Each team member is assigned a side of the argument to debate and some time to discuss tactics and ideas on how to get their point across. Splitting the group down the middle, present a silly debate topic (nothing that could get personal or be considered offensive, of course). This might be something like ‘Pizza is better than a cheeseburger’.
- I prefer to use these kinds of questions in breakout rooms or in smaller groups and to tailor the specific questions to fit the team I’m working with.
- The prompts are similar to icebreakers for virtual meetings and Zoom icebreakers.
- This is one of the best visual conference ice breakers for large groups, as we split your large group into smaller teams and ask them to work on a specific part of a painting.
- Once you get to the third person, name the next two people on deck and so on.
- A good energizer when time is limited and the main aim is to get people moving.
Our ‘magic cube’ random question generator will do that for you. Everyone can contribute and so you’ll take an instant pulse check on how everyone is feeling before the meeting. Ask your team how they are in a different way this time – try it with a poll.
Short on time? Try an icebreaker question
Follow the Follower is a game that can be played virtually just as well as it can by people in the same location. For best results, pair these questions with Chat Waterfall, call on people to speak or break people into smaller groups to talk among themselves. Dropping a question into a group without structure or clear rules of engagement icebreakers for virtual meetings can be met with an awkward silence. I prefer to use these kinds of questions in breakout rooms or in smaller groups and to tailor the specific questions to fit the team I’m working with. You might then ask people to share why they put themselves where they did, or simply use this as an opportunity to gauge overall energy in the room.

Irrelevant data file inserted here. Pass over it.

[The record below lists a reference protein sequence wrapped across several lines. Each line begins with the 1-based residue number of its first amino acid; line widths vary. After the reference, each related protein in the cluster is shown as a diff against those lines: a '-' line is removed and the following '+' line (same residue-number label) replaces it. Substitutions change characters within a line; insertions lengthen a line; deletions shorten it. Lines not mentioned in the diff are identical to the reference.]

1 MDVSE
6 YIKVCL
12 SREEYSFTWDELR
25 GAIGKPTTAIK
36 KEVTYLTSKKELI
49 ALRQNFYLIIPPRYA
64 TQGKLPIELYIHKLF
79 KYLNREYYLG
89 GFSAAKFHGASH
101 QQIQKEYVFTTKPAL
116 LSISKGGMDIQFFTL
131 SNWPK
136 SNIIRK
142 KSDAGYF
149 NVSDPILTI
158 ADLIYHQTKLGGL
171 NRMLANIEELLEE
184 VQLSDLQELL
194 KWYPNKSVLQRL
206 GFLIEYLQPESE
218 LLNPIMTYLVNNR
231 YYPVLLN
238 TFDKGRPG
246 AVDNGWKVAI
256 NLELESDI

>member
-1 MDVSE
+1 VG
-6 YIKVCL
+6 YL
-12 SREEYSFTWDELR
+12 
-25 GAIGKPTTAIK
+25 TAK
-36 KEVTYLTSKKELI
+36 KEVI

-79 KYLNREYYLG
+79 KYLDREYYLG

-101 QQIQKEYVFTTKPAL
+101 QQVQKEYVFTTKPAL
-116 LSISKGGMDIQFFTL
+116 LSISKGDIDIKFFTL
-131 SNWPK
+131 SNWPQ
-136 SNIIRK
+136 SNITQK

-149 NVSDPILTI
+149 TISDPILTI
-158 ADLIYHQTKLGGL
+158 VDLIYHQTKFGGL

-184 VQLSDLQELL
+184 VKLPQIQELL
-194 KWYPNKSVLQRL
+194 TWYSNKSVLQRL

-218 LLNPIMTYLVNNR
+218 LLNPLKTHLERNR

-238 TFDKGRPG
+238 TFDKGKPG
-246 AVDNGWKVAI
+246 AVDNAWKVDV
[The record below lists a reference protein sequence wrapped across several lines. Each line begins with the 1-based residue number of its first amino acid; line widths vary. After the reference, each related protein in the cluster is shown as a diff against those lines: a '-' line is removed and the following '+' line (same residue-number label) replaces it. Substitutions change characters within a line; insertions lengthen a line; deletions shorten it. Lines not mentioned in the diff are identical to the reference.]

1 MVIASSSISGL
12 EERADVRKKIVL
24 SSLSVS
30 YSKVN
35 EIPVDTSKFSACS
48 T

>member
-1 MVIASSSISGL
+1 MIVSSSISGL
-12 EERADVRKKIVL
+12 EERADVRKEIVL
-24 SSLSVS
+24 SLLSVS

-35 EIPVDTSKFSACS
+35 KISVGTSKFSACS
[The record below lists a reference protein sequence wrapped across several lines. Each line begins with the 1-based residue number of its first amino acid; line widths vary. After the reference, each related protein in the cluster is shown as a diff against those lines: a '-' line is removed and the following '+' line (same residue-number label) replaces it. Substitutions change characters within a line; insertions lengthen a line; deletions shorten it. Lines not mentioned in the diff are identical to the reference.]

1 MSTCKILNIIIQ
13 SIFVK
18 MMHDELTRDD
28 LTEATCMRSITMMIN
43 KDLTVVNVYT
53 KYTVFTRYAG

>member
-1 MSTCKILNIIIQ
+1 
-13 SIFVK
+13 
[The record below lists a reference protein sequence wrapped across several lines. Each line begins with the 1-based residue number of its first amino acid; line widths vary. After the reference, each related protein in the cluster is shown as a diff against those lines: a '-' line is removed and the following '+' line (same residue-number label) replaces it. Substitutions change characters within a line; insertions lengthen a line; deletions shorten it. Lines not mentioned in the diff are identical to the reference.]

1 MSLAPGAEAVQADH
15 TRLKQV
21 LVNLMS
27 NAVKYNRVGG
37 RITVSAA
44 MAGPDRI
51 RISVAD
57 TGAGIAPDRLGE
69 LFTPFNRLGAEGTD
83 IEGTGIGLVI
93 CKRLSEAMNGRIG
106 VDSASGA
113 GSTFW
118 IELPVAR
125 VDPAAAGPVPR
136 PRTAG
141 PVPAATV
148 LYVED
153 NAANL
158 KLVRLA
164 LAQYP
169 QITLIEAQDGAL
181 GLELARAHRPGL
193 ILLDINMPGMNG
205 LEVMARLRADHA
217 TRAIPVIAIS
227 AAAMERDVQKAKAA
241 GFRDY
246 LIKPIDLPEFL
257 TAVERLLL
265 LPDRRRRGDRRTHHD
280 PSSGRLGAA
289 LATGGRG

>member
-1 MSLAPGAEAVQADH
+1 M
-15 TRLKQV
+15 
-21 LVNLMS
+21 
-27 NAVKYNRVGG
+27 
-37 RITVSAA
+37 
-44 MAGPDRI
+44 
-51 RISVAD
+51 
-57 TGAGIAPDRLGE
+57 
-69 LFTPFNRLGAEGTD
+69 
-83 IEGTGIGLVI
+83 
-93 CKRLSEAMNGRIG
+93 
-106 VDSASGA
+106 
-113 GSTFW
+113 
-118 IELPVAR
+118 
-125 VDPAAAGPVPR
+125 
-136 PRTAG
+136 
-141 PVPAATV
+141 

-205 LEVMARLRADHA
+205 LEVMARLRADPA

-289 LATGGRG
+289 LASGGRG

Here are some facts on how it works and what types of icebreaker activities work best. We take your large group of up to 1000 people and split them into small teams. They then have a time limit to complete a series of challenges.
#35. Group storytelling
They can also help set expectations and ensure alignment before the group moves forward. Remember that ice breaker games are just designed as a warm-up. Although it is easy to get carried away with the fun, ensure there is a clear end-point and you allow time for business discussions to take place afterwards. Tower building games (like Jenga) are fun to play, and simple to grasp. You can turn them into icebreaker games by writing questions on the blocks. If you find that this activity is met with moans and groans when you announce it, have a backup activity ready (for example, one of these other fun icebreaker games).
It’s much more fun and you’ll spark creativity among your colleagues. These are great rapid-fire questions to energize your participants and kick-start a conversation. Encouraging movement and a little silliness can be one of the best ways to kick off a session where you need everyone to be present and willing to engage.
Ice Breakers to Energize Your Zoom Meetings
This is a great ice breaker for zoom meetings as it’s also a team-building question. All you need to do is start by describing one employee and asking them to say in one word one thing about another employee, and so on until the round finishes. We call this one Pointless Questions simply because the questions (and their answers) bear no relation to the workshop topic.
Sometimes, it feels like there just isn’t enough time to cover everything you want to in a meeting. Physical movement helps energise your group and alleviate stress. Keep Up The Balloons is a hilarious icebreaker that’s perfect for small to medium-sized groups. Mingle with your colleagues while trying to guess which celebrity’s name is written on your forehead.
These yummy ice breakers are perfect for getting to know your squad’s tastes. Business events often make people nervous, and sometimes that leads to attendees taking themselves too seriously. Questions also work well as time fillers when you’re in a pinch. Keep this list handy, and highlight your favorites or note the corresponding number so you can access them quickly when you need them.
The result is a wonderful cascade of answers you can then choose to highlight as a facilitator. Add a follow-up if you can or sum up the results as a segue for your next activity. Virtual games can also serve to encourage behaviours or introduce concepts that will be useful for later in the meeting.